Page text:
Above all, show compassion for the entirety of creation, and compassion for individual fellow humans.  It seems so simple in theory, but in practice, it’s not.  There’s a reason that the oldest human institutions, our religions, are designed in their ideal forms to promote human compassion. It’s that important, and yet also that prone to failure.  The procedural memory cells in our brains that dominate our normal behavior live or die on repetition.  We need to be reminded of compassion, to practice it, to make it a habit, or else it will too easily be drowned in the other details of our lives.

We saw this play out this very week with the earthquake in Haiti.  Where BSG is the mere fictional destruction of a civilization, the earthquake in Haiti is real.  That country has been destroyed by that earthquake.  For all practical purposes, there is nothing left there.  They have to start over from scratch.  They need help.

I can think of no event in my lifetime that more obviously calls for human compassion than the earthquake in Haiti.  The suffering is immense.  And yet, there were still people so devoted to their own plans that they could not see beyond their plans to focus on the compassion necessary.  Rush Limbaugh wasted no time turning the issue into a conspiracy theory about Barack Obama.  Meanwhile, Pat Robertson blamed the Haitians themselves for the earthquake.  Willpower bias, anyone?

Of course, perhaps I am guilty of the very same thing in the last few paragraphs, using the events in Haiti to further my own cause, too focused on my own details to see the whole picture in its entirety.  Is this sort of behavior inescapable, inevitable?  I don’t think so.  My philosophy will be different.  My philosophy will take our flaws into account.  My philosophy will acknowledge our competing and contradictory ideals. My philosophy will keep the big picture in focus.  My philosophy will not get so self-absorbed and self-indulgent that it forgets to be compassionate.  That was burgundy.  This is teal.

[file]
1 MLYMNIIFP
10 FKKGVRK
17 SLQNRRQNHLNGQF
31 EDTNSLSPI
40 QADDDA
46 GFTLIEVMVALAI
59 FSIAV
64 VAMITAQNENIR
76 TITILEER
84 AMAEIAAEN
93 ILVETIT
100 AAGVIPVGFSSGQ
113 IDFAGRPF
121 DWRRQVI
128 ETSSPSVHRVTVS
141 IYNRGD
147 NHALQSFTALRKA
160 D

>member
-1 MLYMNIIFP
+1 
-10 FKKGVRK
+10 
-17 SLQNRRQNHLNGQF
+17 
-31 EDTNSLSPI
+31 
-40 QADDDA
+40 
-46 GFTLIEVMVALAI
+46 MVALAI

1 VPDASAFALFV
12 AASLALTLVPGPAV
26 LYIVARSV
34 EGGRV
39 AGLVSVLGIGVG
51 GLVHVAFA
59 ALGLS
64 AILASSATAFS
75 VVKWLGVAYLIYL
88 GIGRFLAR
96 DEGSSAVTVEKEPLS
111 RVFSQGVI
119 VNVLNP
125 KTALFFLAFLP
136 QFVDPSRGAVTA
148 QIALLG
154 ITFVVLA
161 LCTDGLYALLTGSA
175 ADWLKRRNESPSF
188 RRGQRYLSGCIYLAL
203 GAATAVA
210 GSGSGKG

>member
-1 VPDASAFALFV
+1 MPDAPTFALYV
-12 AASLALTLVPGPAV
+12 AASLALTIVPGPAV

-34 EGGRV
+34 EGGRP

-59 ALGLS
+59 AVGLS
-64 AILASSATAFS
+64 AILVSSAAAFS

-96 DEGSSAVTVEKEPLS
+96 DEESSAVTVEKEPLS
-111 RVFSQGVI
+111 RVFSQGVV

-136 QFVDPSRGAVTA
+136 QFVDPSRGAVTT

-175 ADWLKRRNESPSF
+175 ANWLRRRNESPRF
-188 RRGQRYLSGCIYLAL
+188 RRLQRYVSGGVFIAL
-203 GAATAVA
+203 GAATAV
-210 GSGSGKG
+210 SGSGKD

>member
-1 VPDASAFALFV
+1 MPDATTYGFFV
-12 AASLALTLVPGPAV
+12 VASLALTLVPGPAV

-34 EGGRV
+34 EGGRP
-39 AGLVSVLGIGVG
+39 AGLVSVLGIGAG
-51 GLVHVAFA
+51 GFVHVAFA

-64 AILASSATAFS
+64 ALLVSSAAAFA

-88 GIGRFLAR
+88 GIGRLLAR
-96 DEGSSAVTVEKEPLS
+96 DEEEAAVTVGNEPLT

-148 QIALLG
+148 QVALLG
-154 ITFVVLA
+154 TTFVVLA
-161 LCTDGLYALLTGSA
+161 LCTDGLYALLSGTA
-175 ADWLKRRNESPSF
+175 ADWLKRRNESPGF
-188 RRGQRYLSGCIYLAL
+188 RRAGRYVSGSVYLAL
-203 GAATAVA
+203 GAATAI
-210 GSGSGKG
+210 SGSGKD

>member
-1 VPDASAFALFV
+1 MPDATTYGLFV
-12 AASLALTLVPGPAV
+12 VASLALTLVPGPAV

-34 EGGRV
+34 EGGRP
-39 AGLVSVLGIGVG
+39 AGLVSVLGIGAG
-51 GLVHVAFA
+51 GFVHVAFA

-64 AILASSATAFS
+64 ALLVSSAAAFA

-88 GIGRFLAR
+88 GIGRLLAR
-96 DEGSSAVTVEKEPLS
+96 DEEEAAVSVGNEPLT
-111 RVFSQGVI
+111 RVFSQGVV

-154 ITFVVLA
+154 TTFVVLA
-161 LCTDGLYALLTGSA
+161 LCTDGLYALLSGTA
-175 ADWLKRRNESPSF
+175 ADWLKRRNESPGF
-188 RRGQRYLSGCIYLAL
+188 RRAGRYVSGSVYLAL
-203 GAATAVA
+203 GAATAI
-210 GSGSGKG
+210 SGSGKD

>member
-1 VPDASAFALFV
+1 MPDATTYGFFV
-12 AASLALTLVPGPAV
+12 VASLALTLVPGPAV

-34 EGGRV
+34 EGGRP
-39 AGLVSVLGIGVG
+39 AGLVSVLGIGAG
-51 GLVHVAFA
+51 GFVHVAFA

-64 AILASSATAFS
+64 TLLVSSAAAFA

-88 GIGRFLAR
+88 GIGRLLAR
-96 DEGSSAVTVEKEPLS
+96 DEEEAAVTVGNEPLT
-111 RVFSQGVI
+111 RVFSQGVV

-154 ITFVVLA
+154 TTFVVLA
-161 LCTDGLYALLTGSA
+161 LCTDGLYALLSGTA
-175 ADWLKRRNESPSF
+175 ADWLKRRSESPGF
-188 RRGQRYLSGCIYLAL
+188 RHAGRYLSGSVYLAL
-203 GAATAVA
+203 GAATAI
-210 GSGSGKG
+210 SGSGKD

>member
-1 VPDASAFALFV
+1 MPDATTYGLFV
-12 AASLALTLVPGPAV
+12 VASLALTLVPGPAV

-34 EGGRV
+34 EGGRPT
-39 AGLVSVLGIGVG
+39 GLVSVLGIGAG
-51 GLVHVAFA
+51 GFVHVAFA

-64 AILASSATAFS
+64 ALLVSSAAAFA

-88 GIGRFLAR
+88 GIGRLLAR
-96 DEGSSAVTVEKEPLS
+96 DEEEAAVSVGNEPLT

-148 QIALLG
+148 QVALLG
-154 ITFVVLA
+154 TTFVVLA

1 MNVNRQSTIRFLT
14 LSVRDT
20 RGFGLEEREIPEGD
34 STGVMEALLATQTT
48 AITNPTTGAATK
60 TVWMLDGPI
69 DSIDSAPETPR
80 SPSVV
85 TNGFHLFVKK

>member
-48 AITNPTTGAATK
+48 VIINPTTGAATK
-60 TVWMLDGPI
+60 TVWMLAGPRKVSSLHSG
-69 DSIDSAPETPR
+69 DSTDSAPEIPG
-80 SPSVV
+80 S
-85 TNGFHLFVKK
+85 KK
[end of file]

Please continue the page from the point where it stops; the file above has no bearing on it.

Review: Justice with Michael Sandel

The worst teachers take complicated subjects and somehow make them seem even more complicated.  Mediocre teachers take complicated subjects and help you understand just how complicated they are.  Great teachers take complicated subjects and make them simple.

Harvard professor Michael Sandel is a great teacher.

His philosophy course on Justice is the most popular course at Harvard, and PBS wisely decided to capture it.  Unfortunately, philosophy lectures aren’t exactly ratings gold, so most PBS stations buried the 12-part series at odd hours of the night if they showed it at all, but you can watch the whole thing online.  If you weren’t a philosophy major and know all this stuff already, but you have the slightest interest in philosophy, if you feel the slightest confusion about morality and want to understand the underlying historical points of contention, this is the series to watch.

The course asks a simple question:  what’s the right thing to do?  It starts out with Bentham and Mill and utilitarianism, and then contrasts that to libertarianism.  Then the heavyweights come in–Kant and Aristotle, with Rawls thrown in between.  It’s not a chronological history of philosophy, but it works better that way.  The order that Sandel chooses to discuss these philosophies helps greatly in the understanding of the what the philosophers are trying to say.  In this order, the issues seem to flow naturally from one philosopher to the next.  Only with Kant did Sandel not fully succeed in making a complex philosophy easy to understand; I’d probably have to watch those episodes multiple times for Kant’s ideas to truly sink into my head.

Each episode includes both a lecture and a classroom discussion.  I was always afraid of something cringeworthy coming out of the discussion parts, but they were for the most part well edited, and never dragged on too long.

Although I had studied bits and pieces of these philosophers before, I was fascinated throughout.  But because I have an engineer’s mentality, there was also a little nagging voice in my head throughout the series, asking, how do these theories stand up to the mess when the users get their hands on them?  How do the assumptions these philosophers make about human nature match what is beginning to emerge from the young neurosciences?

Plato was not discussed in the series, but he has a character in The Republic named Thrasymachus.  Thrasymachus argues that there is really no such thing as justice, because in the end, might makes right, and the powerful impose their concept of justice on the weak.  I think there is a certain amount of truth to that, just as I found a certain amount of truth to all of these approaches to justice.